What is truly keeping me in the relationship?

Oftentimes, an attachment to comfort or fear of change leads people to stay in relationships that don’t make them happy.

How to End a Long Distance Relationship

how to end a long distance relatonship

Even once you have complete clarity on the fact you need to let your relationship go, getting to the point of taking action is easier said than done. 

You may be struggling to figure out how to end things the right way. Telling yourself you should wait until they’re with family for support, or agonizing over what to say when you do have the conversation.

In the end, there is no “right way” to end a relationship. It’s always going to involve heartbreak, stress, and grief.

What matters most is that you approach it with compassion, clear communication, and consideration for your partner. These tips can help ensure you do so. 

End it as Soon as You Know

It’s easy to come up with a million reasons why this isn’t the best time for you and your partner to go through a long distance break up.

Maybe they’ve had a stressful month of school or work and you don’t want to put anything else on their plate. There is no perfect time for it to happen, it will hurt regardless. 

While you should be thoughtful about timing, and not spring it on them the night before a deadline or celebration. Putting it off will just prolong the inevitable, and keep you both from starting to heal and move forward.

Do it Over Video

While having a conversation in person is always best, we recognize that may not be realistic for many long distance couples.

You also want to avoid putting your partner in a position where they’ve spent money and taken time off from work. Only to go through a breakup while they’re visiting you and away from their support system.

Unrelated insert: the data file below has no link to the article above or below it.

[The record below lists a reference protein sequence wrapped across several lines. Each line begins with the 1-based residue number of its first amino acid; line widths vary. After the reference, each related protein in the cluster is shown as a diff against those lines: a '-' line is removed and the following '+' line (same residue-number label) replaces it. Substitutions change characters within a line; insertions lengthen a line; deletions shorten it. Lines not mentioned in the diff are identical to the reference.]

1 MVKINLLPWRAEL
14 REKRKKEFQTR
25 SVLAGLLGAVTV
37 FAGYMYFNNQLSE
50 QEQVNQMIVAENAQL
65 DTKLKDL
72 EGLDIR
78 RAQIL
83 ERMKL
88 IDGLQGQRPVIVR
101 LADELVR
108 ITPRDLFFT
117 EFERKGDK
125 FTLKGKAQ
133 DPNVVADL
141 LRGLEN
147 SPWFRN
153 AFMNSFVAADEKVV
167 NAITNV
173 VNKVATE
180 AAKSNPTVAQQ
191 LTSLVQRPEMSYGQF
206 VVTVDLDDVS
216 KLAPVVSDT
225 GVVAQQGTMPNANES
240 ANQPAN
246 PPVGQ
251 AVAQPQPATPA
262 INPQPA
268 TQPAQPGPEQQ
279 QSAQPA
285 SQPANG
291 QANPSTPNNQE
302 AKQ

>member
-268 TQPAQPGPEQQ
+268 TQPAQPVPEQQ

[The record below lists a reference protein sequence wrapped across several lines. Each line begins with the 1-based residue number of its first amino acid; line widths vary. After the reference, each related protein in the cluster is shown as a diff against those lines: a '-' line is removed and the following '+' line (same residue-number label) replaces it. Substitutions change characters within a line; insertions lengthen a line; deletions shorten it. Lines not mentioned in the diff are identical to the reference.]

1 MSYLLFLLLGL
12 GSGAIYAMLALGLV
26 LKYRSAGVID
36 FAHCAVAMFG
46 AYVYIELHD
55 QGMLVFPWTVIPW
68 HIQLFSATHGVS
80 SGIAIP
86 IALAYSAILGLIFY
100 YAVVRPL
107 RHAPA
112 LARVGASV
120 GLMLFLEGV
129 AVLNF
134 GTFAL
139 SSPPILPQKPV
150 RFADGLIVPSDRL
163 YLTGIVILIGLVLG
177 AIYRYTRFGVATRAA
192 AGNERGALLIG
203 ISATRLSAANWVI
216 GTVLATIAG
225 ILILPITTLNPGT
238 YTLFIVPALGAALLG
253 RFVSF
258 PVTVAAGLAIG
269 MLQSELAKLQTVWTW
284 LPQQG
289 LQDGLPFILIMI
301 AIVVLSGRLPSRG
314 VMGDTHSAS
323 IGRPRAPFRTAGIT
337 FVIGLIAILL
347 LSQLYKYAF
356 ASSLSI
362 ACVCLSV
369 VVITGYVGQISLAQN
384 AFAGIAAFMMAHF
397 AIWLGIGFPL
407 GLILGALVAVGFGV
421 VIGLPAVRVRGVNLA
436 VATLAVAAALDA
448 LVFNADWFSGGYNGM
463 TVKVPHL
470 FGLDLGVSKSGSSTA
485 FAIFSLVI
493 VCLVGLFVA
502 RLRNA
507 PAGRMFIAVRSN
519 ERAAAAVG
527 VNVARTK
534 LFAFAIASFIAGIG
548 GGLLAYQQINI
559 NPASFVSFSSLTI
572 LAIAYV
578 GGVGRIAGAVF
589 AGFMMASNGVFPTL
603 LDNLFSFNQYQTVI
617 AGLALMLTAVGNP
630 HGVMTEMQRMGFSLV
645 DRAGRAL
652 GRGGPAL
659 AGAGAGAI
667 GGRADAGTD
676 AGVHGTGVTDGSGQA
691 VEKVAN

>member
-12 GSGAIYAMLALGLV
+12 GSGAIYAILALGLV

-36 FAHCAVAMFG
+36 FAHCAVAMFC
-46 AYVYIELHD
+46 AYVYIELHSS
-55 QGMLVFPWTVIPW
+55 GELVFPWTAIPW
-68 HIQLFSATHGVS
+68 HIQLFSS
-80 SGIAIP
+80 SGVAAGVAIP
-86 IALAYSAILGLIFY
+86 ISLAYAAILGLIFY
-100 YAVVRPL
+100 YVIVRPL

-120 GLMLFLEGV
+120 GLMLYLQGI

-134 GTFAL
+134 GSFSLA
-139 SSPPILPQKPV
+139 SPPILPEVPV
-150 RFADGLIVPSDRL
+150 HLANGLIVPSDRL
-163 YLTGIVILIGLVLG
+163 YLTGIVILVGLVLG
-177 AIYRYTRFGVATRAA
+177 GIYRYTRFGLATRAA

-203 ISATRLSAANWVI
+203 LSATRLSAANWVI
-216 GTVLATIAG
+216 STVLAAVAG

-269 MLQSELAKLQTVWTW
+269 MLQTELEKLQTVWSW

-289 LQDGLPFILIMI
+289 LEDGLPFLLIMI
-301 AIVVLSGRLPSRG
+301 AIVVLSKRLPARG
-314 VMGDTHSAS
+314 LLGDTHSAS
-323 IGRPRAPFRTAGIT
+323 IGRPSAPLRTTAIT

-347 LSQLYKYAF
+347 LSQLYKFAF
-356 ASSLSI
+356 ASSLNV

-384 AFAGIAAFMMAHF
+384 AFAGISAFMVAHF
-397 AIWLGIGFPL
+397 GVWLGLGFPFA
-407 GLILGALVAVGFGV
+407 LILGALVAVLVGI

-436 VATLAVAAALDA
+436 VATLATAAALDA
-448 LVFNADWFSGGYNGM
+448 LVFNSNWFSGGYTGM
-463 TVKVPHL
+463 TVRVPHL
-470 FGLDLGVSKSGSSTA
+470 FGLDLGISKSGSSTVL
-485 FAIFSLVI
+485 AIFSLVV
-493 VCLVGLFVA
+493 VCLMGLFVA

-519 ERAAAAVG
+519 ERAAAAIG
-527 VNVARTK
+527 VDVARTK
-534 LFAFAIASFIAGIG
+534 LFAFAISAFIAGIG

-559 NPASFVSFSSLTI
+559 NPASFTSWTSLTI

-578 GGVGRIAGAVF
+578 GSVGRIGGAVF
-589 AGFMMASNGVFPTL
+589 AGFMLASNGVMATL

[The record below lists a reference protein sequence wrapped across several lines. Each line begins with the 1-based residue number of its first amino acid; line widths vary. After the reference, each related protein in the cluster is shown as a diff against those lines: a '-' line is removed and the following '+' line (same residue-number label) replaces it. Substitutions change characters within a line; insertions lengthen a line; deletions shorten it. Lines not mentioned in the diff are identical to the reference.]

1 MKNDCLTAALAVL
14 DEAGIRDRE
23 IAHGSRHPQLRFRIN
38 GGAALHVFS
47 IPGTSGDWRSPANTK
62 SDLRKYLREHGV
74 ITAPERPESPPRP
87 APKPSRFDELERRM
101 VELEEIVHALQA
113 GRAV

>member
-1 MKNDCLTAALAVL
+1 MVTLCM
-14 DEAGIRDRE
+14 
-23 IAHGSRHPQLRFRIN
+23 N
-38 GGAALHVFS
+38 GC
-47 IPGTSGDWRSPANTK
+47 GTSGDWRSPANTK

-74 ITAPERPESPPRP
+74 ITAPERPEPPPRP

Video allows you both to be able to pick up on visual cues, feel more connected, and be receptive to each other’s feelings.

We need to be aware of the impact this video call is going to have on your partner. Make sure it takes place when you don’t have any other obligations and can dedicate as much time as needed to the conversation.

Be Clear and Honest About Why

There’s nothing worse than being totally confused by why someone broke up with you. Leaving your partner in this position impacts their ability to move on in a productive way and look back on it as a learning experience.

While you never want to blame or shame, be:

  • Direct about why you want to end things
  • Sympathetic and kind in your delivery
  • Open about what wasn’t working for you, and
  • Accountable for your role in the disconnect as well. 

Listen to Them

After you’ve said your piece, give them the opportunity to process what you’ve said, respond, and ask any questions they may have. Breakups can be highly emotional, so give them space to cry or get angry if needed. 

Try not to get defensive, and keep in mind that, even if this is something you’ve been considering for a long time, they might be completely caught off guard. 

Have Closure (If Possible)

Be kind and caring. Approach the breakup conversation with love, but make sure not to give false hope or make them think you could be open for reconnection when you’re not. 

In the moment, it may be tempting to leave the door open to soften the blow. The fact is it will only make it harder to move on and make the breakup process drag out. 

How to Get Over a Long Distance Relationship

how to get over a long distance relationship

Dealing with a long distance break up doesn’t end after having the conversation.

It’s once the anticipation is over, the adrenaline has worn off, and you’ve finally said goodbye to your partner, that the real work actually begins.

Just remember that the process isn’t linear and it will take time.

These tips will help you to be patient with yourself and treat yourself with kindness while learning how to move on from a long distance relationship.

Make a Clean Break

You don’t need to delete their contact info or unfollow them on social media, but it is extremely difficult to move on from someone who you’re still keeping tabs on.

Going through a separation is the perfect time to take a break from social media in general. If you don’t want to, you should at the very least ‘mute’ their profiles so they don’t pop up on your newsfeed.

Give Yourself Time to Grieve

Even if you made the final decision to end the relationship, it’s still a painful experience.